• The flow of ownership and how the business would be impacted if an owner were to pass away
Plaster: Why is compensation so important?

Specht: The issue of how to compensate family members is often disregarded despite its constant presence.  When a member of the next generation is invited back into a family business, clarity on their compensation is essential and must be established. A recommended practice is to compensate individuals based on fair market value for the job they do. Confusion and unintentional consequences arise when compensation is combined with gifting or not tied to job performance. Paying siblings or cousins the same amount, despite performing significantly different jobs, almost always results in problematic situations such as entitlement or sentiments of preferential treatment.

Family businesses should consider:

  • Is the family members' compensation aligned with the job they perform?
  • If a non-family member were to take on the same job as a family member, would their compensation increase, decrease or remain the same?
Plaster: How do successful family businesses ensure proper communication?

Specht: In order for a business to be successful, it is important to create communication guidelines and expectations between shareholders and the families that control the business. However, many businesses fail to do this. To ensure transparency and trust, consistent communication and a platform for shareholders to stay informed and ask questions must be established. Family meetings with well-thought-out agendas and a safe space for questions are essential.

Family businesses should consider the following:

  • Is there a place for family members to learn about the business and ask questions?
  • What discussions are necessary to shape expectations and prepare the next generation?
Plaster: How should family businesses solve conflict?

Specht: When it comes to conflict in family businesses, it's important to recognize that it's normal for people to have different perspectives. Planning ahead for how to handle conflict is a wise idea, as assuming it can be avoided may leave you unprepared when it arises.

To ensure that your personal relationships remain intact and your business can continue moving forward, it's important to consider the following questions:

  • What processes are in place to manage conflict in a fair and organized way?
  • What are the potential financial and relationship costs of not having a clearly defined process for managing conflict within the family business?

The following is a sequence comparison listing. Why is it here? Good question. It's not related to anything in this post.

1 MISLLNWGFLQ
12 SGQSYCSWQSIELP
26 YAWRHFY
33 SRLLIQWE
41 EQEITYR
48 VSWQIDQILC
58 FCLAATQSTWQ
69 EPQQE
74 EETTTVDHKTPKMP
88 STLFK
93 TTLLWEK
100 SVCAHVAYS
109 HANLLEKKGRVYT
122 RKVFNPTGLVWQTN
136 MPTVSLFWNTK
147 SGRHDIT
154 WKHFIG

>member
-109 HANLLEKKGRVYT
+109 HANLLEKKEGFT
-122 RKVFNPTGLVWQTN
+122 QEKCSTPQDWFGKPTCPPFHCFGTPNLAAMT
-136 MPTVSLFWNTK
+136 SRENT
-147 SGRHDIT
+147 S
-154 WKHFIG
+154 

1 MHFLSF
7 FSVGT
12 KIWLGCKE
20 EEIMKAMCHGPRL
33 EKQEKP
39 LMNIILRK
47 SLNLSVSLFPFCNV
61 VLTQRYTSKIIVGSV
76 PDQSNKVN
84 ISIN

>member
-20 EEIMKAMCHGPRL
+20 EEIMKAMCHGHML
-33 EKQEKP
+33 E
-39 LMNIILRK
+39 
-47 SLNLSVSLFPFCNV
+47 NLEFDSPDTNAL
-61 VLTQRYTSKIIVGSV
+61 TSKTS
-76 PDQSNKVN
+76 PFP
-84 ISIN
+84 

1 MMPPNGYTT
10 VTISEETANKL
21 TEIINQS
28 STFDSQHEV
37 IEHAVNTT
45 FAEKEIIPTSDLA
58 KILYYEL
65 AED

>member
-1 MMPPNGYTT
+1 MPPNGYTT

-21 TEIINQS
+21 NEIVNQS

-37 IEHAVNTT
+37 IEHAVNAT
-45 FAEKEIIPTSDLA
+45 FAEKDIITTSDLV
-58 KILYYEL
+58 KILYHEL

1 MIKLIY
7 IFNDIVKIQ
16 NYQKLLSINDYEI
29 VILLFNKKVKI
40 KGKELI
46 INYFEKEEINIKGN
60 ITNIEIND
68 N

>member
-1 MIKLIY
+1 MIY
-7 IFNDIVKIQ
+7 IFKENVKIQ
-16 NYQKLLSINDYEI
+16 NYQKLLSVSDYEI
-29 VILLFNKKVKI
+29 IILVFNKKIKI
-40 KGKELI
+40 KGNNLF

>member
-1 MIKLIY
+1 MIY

Plaster: In your opinion what is most important - family harmony or maximizing the return to the family shareholders?

Specht: As a business advisor, my aim is to leave a positive impact on my clients by helping them maintain strong family relationships and perpetuate their businesses. While it is important to reduce taxes, increase returns for shareholders and safeguard assets from potential threats, my ultimate goal is to encourage families to prioritize their important family bonds.

If you are facing strategic challenges in your family business and need counsel, contact our team today.

About our guest, David Specht

David Specht is the Director of the Drucker School Global Family Business Institute at Claremont University. Prior to his role at the Drucker School, David served as a National Family Dynamics Strategist at Wells Fargo, where he developed resources, training programs and consulting processes to help support family relationships while preserving businesses and family wealth. In addition, he founded Advising Generations, a consulting firm for multi-generational family businesses, as well as founded the family business program at the University of Nebraska.

To learn more about David and his expertise, view his biography here.

About the Drucker School Global Family Business Institute

The Drucker School of Global Family Business Institute connects family businesses with leaders who have successfully navigated challenges specific to family enterprises, provides resources to help establish effective solutions and supports the complexities of generational differences.

 For more information on the Drucker School, visit their website.